The Duchess of York also tells PEOPLE her grandchildren are "spectacular healers"
Last week, The V Foundation for Cancer Research announced the Sarah Ferguson V Scholar Grant for Breast Cancer Research in honor of the Duchess of York, who is popularly known as Fergie. The Duchess, 63, will help select a research grant recipient by the end of 2024 in partnership with the V Foundation Scientific Advisory Committee. The new initiative aligns with her longtime advocacy for cancer patients, survivors and research as patron of the Teenage Cancer Trust and the work of her foundation Sarah’s Trust.
“I am looking forward to working with the V Foundation’s Scientific Advisory Committee in selecting the recipient of the grant and continuing great work together. Just last week we raised over $500,000 for cancer research at their annual event in Napa,” the Duchess of York exclusively tells PEOPLE.
It hits close to home for Fergie, who had a successful single mastectomy over the summer after being diagnosed with breast cancer during a routine screening.
Sharing how her daughters, Princess Beatrice and Princess Eugenie, have supported her since her diagnosis, she says, “My two wonderful daughters are my wholehearted cheerleaders, my devoted champions and my soulmates, and they have been as supportive as can be, as they always are.”
The Tea Talks with the Duchess and Sarah podcast host added that she’s feeling the love from her grandchildren. The Duchess of York and her ex-husband Prince Andrew are grandparents to Eugenie and Jack Brooksbank’s sons — August, 2, and Ernest, 5 months — and Beatrice and Edoardo Mapelli Mozzi’s 2-year-old daughter Sienna plus Edo’s young son Christopher Woolf, whom he shares with his ex-girlfriend Dara Huang
“My grandchildren have also been spectacular healers. Joy and laughter can be powerful tools when it comes to healing,” the Duchess tells PEOPLE.
Fergie has credited early detection as critical in her story and tells PEOPLE she is grateful to advocate today.
“Early detection is absolutely key and might have saved my life. It [is] easy to forget to prioritize our health and proactive care. Had my dear sister not urged me to keep the appointment I almost canceled, I might not have caught my cancer early enough to be able to treat it as effectively,” she says.
In late June, a representative for the Duchess of York told PEOPLE she was diagnosed with an early form of breast cancer at a prescheduled mammogram and underwent surgery. Fergie later thanked her sister Jane for urging her to attend the appointment.
The Duchess kept fans updated through the summer about her recovery and says that she is thrilled to feel well today.
“I am so very grateful to report I am feeling very well!” she tells PEOPLE. “I am hugely thankful to the brilliant doctors and nurses who took wonderful care of me as well as the staff involved in the mammogram that identified my illness, which was otherwise symptom-free.”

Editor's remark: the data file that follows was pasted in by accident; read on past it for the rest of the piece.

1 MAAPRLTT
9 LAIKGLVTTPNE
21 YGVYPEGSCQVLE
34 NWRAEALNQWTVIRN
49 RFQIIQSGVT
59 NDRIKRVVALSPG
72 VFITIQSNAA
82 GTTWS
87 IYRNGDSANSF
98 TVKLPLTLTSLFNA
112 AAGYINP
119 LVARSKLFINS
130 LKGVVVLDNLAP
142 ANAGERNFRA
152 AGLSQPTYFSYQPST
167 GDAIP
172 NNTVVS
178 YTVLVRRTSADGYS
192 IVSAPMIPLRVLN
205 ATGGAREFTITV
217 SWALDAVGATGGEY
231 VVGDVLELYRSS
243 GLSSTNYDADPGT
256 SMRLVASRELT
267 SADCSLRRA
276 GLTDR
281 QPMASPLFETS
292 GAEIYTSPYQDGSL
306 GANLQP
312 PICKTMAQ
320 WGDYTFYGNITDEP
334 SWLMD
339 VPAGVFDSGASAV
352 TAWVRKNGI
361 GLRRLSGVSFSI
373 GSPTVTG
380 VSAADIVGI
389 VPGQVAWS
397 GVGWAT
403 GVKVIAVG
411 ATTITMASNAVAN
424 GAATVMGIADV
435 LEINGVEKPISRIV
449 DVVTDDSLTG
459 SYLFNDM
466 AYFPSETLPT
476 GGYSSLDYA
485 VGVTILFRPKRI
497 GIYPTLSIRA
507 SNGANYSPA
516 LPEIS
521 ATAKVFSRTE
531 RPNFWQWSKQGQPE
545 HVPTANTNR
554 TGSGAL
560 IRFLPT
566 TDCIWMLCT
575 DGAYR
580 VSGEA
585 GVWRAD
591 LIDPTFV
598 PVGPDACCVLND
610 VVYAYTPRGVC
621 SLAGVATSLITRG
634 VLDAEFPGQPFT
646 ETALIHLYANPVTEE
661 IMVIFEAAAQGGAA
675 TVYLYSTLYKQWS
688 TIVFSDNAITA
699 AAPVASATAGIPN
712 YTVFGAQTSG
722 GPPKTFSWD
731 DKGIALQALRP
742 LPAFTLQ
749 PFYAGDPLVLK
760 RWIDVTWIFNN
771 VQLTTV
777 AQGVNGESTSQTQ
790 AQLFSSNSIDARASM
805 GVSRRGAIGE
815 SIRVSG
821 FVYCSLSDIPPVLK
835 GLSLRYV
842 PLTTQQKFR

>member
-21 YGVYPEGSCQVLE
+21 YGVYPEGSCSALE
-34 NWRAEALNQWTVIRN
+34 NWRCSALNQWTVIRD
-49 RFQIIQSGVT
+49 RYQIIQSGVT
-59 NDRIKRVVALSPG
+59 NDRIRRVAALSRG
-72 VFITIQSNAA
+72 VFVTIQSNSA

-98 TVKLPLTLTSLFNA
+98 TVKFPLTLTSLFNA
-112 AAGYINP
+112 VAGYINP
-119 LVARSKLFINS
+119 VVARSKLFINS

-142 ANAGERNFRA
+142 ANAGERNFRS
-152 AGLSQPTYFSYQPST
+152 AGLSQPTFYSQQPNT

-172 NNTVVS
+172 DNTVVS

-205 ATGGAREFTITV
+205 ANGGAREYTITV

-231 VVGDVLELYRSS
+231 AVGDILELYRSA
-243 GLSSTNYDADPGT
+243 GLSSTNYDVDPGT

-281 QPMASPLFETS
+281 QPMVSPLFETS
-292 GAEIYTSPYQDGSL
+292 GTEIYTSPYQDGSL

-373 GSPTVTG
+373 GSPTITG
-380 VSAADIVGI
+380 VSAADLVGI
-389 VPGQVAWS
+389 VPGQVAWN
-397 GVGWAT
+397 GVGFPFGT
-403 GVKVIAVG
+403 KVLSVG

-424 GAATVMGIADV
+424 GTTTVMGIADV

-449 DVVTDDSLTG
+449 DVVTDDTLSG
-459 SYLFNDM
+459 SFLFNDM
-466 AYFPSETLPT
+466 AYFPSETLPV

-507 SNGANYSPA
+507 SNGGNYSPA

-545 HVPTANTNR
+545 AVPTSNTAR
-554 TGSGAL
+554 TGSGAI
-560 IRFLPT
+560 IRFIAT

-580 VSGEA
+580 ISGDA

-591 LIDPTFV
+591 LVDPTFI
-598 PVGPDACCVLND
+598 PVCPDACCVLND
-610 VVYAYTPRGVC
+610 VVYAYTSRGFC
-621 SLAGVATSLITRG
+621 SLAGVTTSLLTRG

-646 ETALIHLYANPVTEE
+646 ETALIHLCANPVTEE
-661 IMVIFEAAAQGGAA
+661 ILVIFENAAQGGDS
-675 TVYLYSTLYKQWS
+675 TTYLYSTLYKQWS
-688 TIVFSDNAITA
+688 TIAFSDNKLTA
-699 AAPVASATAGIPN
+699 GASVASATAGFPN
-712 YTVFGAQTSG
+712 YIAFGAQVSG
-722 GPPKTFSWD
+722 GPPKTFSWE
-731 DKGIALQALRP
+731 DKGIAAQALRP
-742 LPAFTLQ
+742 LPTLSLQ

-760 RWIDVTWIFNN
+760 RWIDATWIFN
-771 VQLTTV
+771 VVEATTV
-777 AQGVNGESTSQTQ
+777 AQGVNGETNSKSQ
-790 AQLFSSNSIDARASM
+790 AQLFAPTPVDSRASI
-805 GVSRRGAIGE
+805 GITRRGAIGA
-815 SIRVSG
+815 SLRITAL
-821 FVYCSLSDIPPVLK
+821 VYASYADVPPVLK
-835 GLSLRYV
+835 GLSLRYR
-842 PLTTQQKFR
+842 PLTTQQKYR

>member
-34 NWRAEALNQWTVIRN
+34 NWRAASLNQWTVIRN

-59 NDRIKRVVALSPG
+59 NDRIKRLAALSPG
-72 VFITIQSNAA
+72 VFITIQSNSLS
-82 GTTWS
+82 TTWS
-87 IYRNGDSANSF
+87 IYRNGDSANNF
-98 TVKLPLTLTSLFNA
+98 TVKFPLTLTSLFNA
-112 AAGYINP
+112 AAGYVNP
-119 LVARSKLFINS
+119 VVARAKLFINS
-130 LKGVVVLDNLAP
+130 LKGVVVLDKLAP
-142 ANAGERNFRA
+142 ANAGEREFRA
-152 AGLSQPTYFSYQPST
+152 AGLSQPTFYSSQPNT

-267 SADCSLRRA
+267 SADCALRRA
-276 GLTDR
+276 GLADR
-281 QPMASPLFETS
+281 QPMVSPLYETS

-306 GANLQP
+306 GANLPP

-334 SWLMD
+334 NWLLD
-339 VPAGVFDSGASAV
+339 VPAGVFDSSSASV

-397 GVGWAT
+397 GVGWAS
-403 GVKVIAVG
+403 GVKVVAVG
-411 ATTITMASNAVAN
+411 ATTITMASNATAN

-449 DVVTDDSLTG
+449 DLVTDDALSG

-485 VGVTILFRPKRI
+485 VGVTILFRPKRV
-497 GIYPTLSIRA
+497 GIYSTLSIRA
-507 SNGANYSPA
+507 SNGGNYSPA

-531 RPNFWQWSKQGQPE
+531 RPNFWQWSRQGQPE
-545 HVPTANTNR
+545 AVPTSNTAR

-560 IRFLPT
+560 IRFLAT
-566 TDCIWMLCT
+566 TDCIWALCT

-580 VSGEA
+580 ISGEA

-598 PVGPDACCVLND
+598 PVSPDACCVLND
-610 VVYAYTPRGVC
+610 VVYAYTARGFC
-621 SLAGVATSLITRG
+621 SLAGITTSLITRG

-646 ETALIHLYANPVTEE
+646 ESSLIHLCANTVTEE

On Thursday, Fergie spoke about the harrowing experience for the first time on television while appearing on the ITV talk show Loose Women. She made the appearance to help kick off the show’s Don't Skip Your Screening campaign, an inaugural initiative to tackle the 1.2 million mammograms missed by women in England, and revealed the fear that she would not see her grandchildren grow up after being diagnosed with breast cancer over the summer.
“Sarah, you were one of these women that nearly didn't go for the screening appointment. It was just one of those things that you thought, ‘I'll put it off,’ and it was a conversation with your sister that made you go?” co-host Christine Lampard asked.
"It was after a bank holiday and it was a Tuesday morning. And I thought ‘No, it's a hot day,' and ‘Nah, no, I don't need to go, I'm sure it'll all be fine,” Fergie replied. “I had no symptoms. I was completely fine.”
Thanking her “bossy” older sister for insisting she make the trip, the author of A Most Intriguing Lady said the cancer was caught “so early, just in time.”
“That's why I really want to shout about this. Don’t skip your screening appointment because I wouldn't be sitting here if I hadn't have gone,” Fergie urged, as the audience applauded.
Voicing her gratitude to the Royal Free Hospital and the National Health Service, she also referred to an “extraordinary dye” that can detect shadows.
“It wasn't a lump, I had a shadow, it was like a splat. Eighteen months before it wasn't there. So, it had come on from the last mammogram to this mammogram,” she said.
"The drive from the Royal Free Hospital, I'll never forget because of course your mind goes into, 'Oh my goodness, I've got to have a mastectomy,' and you look it up and it's all terrifying and 'This is what's going to happen' and then, 'I'm not going to see my grandchildren grow up.' That's what goes through your head,” she continued. “It's that feeling of demise... your mind goes.”
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The Duchess of York added that the surgery was "very quick" after the diagnosis and that she was grateful to advocate today.
“If there's one person that is going to have a fabulous life and see their grandchildren because of us speaking about it, then good for it!” she later said on Loose Women.
Like the United States, Breast Cancer Awareness Month is observed in the U.K. each October.
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